The technological marvel of its age, the Erie Canal grew out of a sudden fit of inspiration. Proponents didn’t just dream; they built a 360-mile waterway entirely by hand and largely through wilderness. As excitement crackled down its length, the canal became the scene of the most striking outburst of imagination in American history. Zealots invented new religions and new modes of living. The Erie Canal made New York the financial capital of America and brought the modern world crashing into the frontier. Men and women saw God face to face, gained and lost fortunes, and reveled in a period of intense spiritual creativity.
Heaven’s Ditch by Jack Kelly illuminates the spiritual and political upheavals along this “psychic highway” from its opening in 1825 through 1844. “Wage slave” Sam Patch became America’s first celebrity daredevil. William Miller envisioned the apocalypse. Farm boy Joseph Smith gave birth to Mormonism, a new and distinctly American religion. Along the way, the reader encounters America’s very first “crime of the century,” a treasure hunt, searing acts of violence, a visionary cross-dresser, and a panoply of fanatics, mystics, and hoaxers. (via Goodreads)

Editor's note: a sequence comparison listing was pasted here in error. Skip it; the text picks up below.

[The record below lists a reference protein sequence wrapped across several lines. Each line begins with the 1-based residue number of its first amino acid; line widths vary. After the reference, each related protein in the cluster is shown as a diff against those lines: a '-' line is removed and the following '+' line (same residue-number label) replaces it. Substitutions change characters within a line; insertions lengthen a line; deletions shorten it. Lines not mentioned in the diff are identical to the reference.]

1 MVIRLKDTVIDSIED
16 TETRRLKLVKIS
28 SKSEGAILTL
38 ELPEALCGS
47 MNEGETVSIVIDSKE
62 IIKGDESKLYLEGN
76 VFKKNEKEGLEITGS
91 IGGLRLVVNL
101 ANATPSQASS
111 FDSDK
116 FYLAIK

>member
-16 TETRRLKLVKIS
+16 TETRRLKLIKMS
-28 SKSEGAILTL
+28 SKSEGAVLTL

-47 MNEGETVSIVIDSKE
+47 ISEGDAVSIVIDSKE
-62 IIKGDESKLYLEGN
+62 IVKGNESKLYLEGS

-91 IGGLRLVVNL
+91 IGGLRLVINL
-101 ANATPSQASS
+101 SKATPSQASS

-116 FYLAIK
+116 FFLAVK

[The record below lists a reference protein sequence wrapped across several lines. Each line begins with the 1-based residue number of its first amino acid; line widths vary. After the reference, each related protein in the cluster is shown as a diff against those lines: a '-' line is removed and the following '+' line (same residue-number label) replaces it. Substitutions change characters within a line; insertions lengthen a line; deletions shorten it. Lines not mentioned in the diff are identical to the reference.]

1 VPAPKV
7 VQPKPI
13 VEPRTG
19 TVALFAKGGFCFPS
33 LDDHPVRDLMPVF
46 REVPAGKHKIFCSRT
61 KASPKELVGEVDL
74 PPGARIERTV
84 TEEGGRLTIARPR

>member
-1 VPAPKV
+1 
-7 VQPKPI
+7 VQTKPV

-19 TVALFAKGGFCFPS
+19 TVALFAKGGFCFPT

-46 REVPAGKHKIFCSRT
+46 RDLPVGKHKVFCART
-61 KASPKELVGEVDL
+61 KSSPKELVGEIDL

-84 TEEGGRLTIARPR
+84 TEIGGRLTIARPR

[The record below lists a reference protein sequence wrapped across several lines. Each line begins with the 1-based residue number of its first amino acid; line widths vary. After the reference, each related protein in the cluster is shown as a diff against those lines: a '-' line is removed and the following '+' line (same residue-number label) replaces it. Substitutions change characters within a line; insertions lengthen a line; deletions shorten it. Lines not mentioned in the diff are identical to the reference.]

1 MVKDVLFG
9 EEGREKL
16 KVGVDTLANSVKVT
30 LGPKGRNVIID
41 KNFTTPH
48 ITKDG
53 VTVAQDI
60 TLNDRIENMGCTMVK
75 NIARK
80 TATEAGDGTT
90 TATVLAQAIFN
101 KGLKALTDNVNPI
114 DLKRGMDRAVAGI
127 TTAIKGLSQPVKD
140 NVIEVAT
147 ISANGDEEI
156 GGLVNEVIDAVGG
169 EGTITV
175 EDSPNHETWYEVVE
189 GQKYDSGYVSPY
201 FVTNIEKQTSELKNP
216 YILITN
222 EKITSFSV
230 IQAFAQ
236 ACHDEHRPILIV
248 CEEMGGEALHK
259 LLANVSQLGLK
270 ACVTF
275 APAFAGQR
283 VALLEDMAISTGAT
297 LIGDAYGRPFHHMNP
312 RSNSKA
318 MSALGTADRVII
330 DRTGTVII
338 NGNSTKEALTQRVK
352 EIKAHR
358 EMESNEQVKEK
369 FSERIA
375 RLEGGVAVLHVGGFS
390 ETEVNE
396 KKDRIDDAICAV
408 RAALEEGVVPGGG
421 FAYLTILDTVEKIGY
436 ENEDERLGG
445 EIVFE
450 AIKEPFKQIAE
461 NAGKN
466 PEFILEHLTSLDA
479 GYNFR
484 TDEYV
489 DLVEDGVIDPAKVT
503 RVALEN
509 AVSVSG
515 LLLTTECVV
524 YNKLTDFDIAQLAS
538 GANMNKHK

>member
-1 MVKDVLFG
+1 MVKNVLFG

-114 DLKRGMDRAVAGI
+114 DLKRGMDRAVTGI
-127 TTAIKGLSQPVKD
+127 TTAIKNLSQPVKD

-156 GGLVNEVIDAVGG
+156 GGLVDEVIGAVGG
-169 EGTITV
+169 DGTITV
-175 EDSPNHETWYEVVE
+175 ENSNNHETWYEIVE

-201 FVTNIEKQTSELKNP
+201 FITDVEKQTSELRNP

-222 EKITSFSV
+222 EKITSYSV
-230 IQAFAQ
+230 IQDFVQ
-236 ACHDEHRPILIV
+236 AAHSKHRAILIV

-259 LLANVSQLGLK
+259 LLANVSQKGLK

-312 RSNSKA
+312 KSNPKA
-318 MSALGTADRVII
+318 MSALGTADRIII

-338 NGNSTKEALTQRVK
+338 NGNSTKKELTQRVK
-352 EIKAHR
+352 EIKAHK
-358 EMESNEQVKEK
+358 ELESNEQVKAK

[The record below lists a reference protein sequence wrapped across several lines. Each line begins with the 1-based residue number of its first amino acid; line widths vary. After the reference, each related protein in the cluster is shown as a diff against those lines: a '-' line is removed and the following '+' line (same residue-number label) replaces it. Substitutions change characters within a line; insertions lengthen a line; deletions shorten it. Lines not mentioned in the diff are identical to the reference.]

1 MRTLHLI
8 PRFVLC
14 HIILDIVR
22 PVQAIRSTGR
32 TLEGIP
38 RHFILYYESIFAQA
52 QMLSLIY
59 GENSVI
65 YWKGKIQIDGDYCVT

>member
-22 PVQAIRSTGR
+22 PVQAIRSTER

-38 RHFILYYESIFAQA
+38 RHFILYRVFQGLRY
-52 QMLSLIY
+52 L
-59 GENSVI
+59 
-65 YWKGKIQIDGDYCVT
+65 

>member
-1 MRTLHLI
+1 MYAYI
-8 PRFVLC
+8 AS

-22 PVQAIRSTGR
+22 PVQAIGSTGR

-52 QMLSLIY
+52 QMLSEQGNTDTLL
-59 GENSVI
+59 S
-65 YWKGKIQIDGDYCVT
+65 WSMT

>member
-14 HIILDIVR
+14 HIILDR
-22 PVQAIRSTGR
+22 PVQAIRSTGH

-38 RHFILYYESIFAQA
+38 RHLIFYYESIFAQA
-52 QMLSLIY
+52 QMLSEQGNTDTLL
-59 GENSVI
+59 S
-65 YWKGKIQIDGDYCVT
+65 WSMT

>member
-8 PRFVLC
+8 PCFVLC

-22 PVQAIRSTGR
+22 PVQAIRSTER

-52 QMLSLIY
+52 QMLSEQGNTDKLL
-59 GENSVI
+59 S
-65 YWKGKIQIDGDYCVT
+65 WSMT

Why was I interested in this book?
I won this book from Doing Dewey almost two years ago! It falls firmly into the category of “I know nothing about this…let’s read a book about it!”
There are many story threads in this book. I found each of them really interesting and learned a lot. The Erie Canal. The Masons. The Mormons. Millerism. Rivivalism. Abolitionism. Honestly, I probably knew the most about the history of the Mormons, but that isn’t saying much. It’s really amazing how many concepts in American religion—and American politics—came into being in this area during this time period.
What Didn’t Work
There are many story threads in this book… The organization of how they were interwoven didn’t always work for me. Granted, this is probably the most difficult thing to do well in this sort of nonfiction book.
I also really wish there would have been more about building the canal. In the early 1800s, a 363 mile was a marvel of human engineering. I’m kind of a sucker for people building amazing things. There was a lot of heaven but not enough ditch for me.
Each of the individual narratives were compelling, though my reading was slowed down by shifting gears when the “scene” changed. Good history though!
Publishing info, my copy: hardback, St. Martin’s Press, 2016
Acquired: Won it from Doing Dewey!
Genre: nonfiction, history